Moving is stressful, no matter how far you’re moving and the reason for the move. However, a little planning and ensuring you have the right moving supplies can make the process a lot easier.

You might ask yourself: “What packing supplies do I need?” Below is a rundown of all the best moving supplies, packing materials, and other items you need to prepare for the big day. We’ve also included details about how to use each item and helpful packing tips!

Moving Supplies Checklist

Packing supplies:

Moving day supplies:

  • Moving truck
  • Box cutters
  • Hand trucks for heavy items
  • Cleaning supplies and paper towels
  • Bungee cords

How to Properly Use Packing Supplies

Now that you have gathered all the moving supplies you need, let’s take an in-depth look at the 10 most important packing supplies and how to use them all correctly to make sure your delicate items make it to your new home unscathed.

1. How to Use Bubble Wrap

Bubble wrap is easy to use, comes in rolls and ranges from small to large bubbles. Some are serrated every 12 inches so you can tear it off easily. Small bubble wrap is good for packing delicate, fragile items.

  • Bubble wrap is good for fine breakables—such as a collection of snow globes or teapots or other smallish things like statuettes and figurines.
  • Remember to always wrap items with the bubble side facing inwards for the best protection.
  • Small bubble wrap is also good for wrapping dishes and glasses to prevent breaking.
  • Always stack dishes on their edges—not flat.
  • Use bigger bubbles for moving larger and heavier objects like sculptures, vases and electronic equipment.
  • You can find pretty inexpensive bubble wrap on Amazon

2. How to Use Packing Paper

Crumpled brown paper on a worn, wooden surface

 

Packing paper is essentially clean, white or brown newsprint that keeps your items ink-free and is another option for wrapping and packing dishes, glassware and other delicate or smaller items.

  • Use it as a filler to keep items from shifting when packing boxes.
  • Packing paper is clean so you don’t have to wash the dishes when you unpack them, but newspaper is a good alternative.
  • Packing paper is less expensive and takes up less space than bubble wrap.
  • You can use it to very effectively wrap and cushion almost any item that you’re going to be moving.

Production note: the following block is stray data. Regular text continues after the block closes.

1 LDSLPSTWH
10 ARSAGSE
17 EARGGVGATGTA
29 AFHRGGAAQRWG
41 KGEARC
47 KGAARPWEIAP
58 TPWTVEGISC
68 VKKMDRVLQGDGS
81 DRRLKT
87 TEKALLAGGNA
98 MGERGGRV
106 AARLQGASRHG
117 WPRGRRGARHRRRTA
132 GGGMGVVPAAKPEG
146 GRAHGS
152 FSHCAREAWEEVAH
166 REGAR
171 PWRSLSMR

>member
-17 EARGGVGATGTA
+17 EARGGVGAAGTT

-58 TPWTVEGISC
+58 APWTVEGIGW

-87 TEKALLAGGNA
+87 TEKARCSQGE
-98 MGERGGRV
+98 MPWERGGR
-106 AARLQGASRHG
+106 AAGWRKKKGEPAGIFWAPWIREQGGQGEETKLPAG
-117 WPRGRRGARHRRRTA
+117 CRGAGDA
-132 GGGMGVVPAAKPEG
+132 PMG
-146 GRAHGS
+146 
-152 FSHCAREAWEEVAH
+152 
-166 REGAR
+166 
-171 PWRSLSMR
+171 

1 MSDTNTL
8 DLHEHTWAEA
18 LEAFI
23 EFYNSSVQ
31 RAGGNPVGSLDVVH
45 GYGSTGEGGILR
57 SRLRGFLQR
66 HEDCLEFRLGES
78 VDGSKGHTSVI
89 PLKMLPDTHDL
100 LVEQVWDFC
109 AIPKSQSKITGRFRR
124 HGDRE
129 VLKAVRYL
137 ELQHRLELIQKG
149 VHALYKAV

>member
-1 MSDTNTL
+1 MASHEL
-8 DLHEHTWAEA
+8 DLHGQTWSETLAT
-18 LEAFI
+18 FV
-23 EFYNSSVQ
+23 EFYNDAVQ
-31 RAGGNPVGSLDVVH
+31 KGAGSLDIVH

3. How to Use Cardboard Boxes

Moving boxes typically come in three sizes: small boxes, medium boxes, and large boxes. Knowing which items to pack into which size box is essential for a smooth moving experience.

  • Small cardboard boxes: good for heavier items, like books, silverware, tools and canned goods.
  • Medium moving boxes: ideal for, you guessed it, medium-sized items such as pots and pans, stereo equipment, toys, small appliances, and lampshades.
  • Large moving boxes: great for lighter bulky items, like pillows, bedding and lamp shades.
  • Use a combination of small, large and medium boxes to keep your boxes from getting too heavy. There’s no point in packing a box that needs four people to move it, especially if you’re moving yourself.
  • Pack heavier items on the bottom and lighter items on top.
  • Don’t leave empty space in the boxes. Use packing paper, towels or linens to pack boxes full so they’re stable. They will stack better and will be easier to move.
  • Check out our guide on how to find moving boxes (some for free!)

4. How to Use Moving Blankets

If you are hiring a professional moving company, you do not need to purchase moving blankets as they will be provided. If you move yourself and rent a moving truck, you can rent them or substitute moving blankets with large blankets from your home – comforters, large beach towels.

  • Moving blankets are also known as furniture pads.
  • One reason to buy moving blankets is if you are turned off by the idea of renting them, given that you don’t know where they’ve been and whether they’ve cleaned them.
  • Blankets are best suited for covering furniture to keep it from getting scratched.
  • Secure them to furniture by wrapping plastic shrink wrap over them together.

5. How to Use Padded Wrapping Paper

An alternative to blankets is padded wrapping paper. It looks like brown paper bags, but it has cushioning built into it that you can wrap around pieces of furniture to prevent nicks and scratches. It’s typically for hard furniture like a desk, dresser or table.